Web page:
Battery frenzy sparks oversupply worries

Prashant Mehra
(Australian Associated Press)

Excitement over the global battery market is fuelling a scramble in Australia to invest in projects to mine minerals essential to the new growth sector.

That excitement has been on show this week at the annual Diggers and Dealers mining conference in Kalgoorlie, Western Australia, where minerals such as lithium, graphite and cobalt – essential for electric vehicles and batteries being developed by the likes of Tesla – enjoyed plenty of attention.

While a huge potential demand-supply gap is leading to development of large projects based on solid fundamentals, it is also supporting ventures that some worry could lead to headaches down the line.

The upbeat sentiment is based on forecasts of a massive shortage of raw materials, based on substantial investments into battery production by Chinese companies and Tesla.

That has prompted a wave of investments at both the top and bottom ends of the market.

David Flanagan, executive chairman at upcoming graphite explorer Battery Minerals and a presenter at Diggers and Dealers, says people “are now getting the battery space”.

“You are seeing roomfuls of people for lithium, but people are also realising you need graphite to make batteries,” Mr Flanagan said.

There are more than $2 billion worth of lithium projects in the pipeline in WA, despite the state already accounting for one-third of the world’s supply.

Ken Brinsden is managing director of Pilbara Minerals, whose $234 million Pilgangoora lithium-tantalum project is one of three major lithium projects under development in WA.

“The growth going on in China is just extraordinary and is putting a lot of pressure on the supply base to continue to keep expanding,” Mr Brinsden said.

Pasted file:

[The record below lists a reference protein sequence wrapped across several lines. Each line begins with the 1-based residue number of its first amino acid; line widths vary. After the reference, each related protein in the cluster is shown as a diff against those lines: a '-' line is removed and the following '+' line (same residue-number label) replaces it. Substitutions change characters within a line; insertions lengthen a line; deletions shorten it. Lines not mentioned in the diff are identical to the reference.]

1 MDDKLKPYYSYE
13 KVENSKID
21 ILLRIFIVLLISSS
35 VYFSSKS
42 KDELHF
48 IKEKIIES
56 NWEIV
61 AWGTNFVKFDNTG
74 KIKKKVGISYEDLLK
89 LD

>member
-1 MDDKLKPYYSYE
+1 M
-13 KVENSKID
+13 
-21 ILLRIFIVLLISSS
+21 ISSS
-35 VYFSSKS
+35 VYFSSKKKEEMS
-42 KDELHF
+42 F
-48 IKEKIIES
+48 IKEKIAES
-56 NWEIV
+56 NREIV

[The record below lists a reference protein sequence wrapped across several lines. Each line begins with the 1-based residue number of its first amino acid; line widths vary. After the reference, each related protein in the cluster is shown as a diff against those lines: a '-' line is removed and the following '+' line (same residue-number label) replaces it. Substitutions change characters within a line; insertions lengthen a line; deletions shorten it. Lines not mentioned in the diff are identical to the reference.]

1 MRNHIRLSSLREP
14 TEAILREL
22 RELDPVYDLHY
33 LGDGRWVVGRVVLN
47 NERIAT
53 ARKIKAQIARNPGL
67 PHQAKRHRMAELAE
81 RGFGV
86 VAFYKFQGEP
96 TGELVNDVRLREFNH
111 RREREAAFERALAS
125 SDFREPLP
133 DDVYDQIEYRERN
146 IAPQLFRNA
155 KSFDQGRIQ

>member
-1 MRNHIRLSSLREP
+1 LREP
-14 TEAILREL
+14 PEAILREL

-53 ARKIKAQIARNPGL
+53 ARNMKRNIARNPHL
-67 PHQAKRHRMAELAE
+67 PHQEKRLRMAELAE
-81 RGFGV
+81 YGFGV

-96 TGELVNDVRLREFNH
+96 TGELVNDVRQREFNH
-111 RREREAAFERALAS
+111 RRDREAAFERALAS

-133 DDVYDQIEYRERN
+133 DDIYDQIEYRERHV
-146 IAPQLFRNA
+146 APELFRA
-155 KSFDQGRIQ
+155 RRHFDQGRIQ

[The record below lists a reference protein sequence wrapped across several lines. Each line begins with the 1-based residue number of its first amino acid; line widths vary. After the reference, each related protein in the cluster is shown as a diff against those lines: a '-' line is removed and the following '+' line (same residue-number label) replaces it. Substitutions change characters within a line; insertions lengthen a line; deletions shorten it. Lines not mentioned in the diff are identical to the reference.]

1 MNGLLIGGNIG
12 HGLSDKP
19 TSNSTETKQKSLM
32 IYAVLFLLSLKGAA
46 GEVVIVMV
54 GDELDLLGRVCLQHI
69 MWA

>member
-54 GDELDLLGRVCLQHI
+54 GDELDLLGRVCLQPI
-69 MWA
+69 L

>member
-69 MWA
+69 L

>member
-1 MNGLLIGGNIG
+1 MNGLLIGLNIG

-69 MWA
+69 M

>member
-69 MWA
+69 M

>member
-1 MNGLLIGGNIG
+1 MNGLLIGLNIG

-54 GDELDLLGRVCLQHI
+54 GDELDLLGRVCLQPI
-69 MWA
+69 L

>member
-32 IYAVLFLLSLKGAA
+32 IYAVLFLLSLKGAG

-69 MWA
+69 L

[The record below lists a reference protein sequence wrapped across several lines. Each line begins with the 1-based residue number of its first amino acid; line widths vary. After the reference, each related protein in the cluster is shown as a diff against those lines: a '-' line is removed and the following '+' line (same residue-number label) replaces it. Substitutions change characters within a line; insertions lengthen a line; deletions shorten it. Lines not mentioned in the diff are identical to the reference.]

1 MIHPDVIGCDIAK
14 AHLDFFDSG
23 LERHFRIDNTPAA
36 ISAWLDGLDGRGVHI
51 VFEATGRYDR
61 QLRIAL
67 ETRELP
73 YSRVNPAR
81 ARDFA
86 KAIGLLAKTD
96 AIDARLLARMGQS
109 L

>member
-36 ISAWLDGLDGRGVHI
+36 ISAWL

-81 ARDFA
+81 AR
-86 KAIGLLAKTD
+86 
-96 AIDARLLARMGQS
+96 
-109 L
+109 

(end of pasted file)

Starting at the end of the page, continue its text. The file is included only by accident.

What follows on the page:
While that may be true, the sector is also attracting cash into projects that may not materialise or may only come online in an oversupplied market.

“Look, its reasonable to have that fear but in iron ore, for example, it took 10 years for demand to catch up,” said Mr Brinsden, who previously headed iron ore miner Atlas Iron.

Battery manufacturing has affected small-cap mining company listings, with a quarter of the 57 companies joining the ASX in the first six months of 2017 being miners and three commodities – gold, cobalt and lithium – dominating, business advisory firm HLB Mann Judd reported recently.

Battery Minerals’ David Flanagan remains confident about shipping graphite concentrate from Mozambique by early 2019, despite not having locked-in funding or signing offtake agreements so far.

He has already had discussions with electric vehicle manufacturers, industrial suppliers and other mining companies, as well as strategic investors from China.

“In Mozambique, we are still bumping into people from China pegging tenements, so just like every cycle, we are in the position where demand is starting to run,” he said.

The competition could get tough, with nearly 30 potential graphite projects being marketed currently but Mr Flanagan is sure not all of them will materialise.

Demand for battery minerals has certainly surprised most people, says Romano Sala Tenna, portfolio manager at Perth-based Katana Asset Management, but he warns that production will come online quickly.

“”Before this cycle is out, I have no doubt we are going to see excesses on the supply side,” he said.

A senior investment banker attending the Diggers conference, and speaking on condition of anonymity, said the sector is what many people would call “frothy”.

“Some projects may not have the requisite strength to succeed but are still getting support and that usually means a few headaches to follow,” the executive said.

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